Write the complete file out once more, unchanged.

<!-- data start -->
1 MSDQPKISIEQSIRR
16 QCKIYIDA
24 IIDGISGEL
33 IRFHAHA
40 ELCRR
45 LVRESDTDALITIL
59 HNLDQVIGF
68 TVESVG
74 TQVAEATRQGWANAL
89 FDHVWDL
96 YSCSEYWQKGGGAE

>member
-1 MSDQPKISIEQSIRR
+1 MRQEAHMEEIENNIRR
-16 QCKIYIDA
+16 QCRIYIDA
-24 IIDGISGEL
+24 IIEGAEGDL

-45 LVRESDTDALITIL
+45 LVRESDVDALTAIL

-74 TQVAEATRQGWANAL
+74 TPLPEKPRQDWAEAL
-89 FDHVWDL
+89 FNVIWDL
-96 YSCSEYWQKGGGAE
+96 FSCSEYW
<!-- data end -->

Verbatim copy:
1 MSDQPKISIEQSIRR
16 QCKIYIDA
24 IIDGISGEL
33 IRFHAHA
40 ELCRR
45 LVRESDTDALITIL
59 HNLDQVIGF
68 TVESVG
74 TQVAEATRQGWANAL
89 FDHVWDL
96 YSCSEYWQKGGGAE

>member
-1 MSDQPKISIEQSIRR
+1 MRQEAHMEEIENNIRR
-16 QCKIYIDA
+16 QCRIYIDA
-24 IIDGISGEL
+24 IIEGAEGDL

-45 LVRESDTDALITIL
+45 LVRESDVDALTAIL

-74 TQVAEATRQGWANAL
+74 TPLPEKPRQDWAEAL
-89 FDHVWDL
+89 FNVIWDL
-96 YSCSEYWQKGGGAE
+96 FSCSEYW